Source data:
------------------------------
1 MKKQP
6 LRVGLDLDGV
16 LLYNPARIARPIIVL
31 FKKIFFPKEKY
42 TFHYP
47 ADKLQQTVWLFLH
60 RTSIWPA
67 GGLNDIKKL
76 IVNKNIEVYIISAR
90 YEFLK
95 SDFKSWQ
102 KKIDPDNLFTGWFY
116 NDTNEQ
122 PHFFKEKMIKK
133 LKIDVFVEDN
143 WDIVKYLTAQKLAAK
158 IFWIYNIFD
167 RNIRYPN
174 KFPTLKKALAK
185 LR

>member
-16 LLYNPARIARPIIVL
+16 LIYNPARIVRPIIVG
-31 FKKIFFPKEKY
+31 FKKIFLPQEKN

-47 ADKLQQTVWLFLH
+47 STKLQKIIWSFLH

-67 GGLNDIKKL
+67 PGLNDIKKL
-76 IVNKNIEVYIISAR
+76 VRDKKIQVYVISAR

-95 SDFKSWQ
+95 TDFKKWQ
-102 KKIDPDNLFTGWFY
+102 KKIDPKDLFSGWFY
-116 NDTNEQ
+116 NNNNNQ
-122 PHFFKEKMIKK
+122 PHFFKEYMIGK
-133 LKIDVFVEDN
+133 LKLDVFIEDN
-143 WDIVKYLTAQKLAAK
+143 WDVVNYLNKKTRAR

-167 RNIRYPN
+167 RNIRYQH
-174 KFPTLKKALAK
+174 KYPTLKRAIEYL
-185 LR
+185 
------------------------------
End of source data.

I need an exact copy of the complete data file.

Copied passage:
1 MKKQP
6 LRVGLDLDGV
16 LLYNPARIARPIIVL
31 FKKIFFPKEKY
42 TFHYP
47 ADKLQQTVWLFLH
60 RTSIWPA
67 GGLNDIKKL
76 IVNKNIEVYIISAR
90 YEFLK
95 SDFKSWQ
102 KKIDPDNLFTGWFY
116 NDTNEQ
122 PHFFKEKMIKK
133 LKIDVFVEDN
143 WDIVKYLTAQKLAAK
158 IFWIYNIFD
167 RNIRYPN
174 KFPTLKKALAK
185 LR

>member
-16 LLYNPARIARPIIVL
+16 LIYNPARIVRPIIVG
-31 FKKIFFPKEKY
+31 FKKIFLPQEKN

-47 ADKLQQTVWLFLH
+47 STKLQKIIWSFLH

-67 GGLNDIKKL
+67 PGLNDIKKL
-76 IVNKNIEVYIISAR
+76 VRDKKIQVYVISAR

-95 SDFKSWQ
+95 TDFKKWQ
-102 KKIDPDNLFTGWFY
+102 KKIDPKDLFSGWFY
-116 NDTNEQ
+116 NNNNNQ
-122 PHFFKEKMIKK
+122 PHFFKEYMIGK
-133 LKIDVFVEDN
+133 LKLDVFIEDN
-143 WDIVKYLTAQKLAAK
+143 WDVVNYLNKKTRAR

-167 RNIRYPN
+167 RNIRYQH
-174 KFPTLKKALAK
+174 KYPTLKRAIEYL
-185 LR
+185 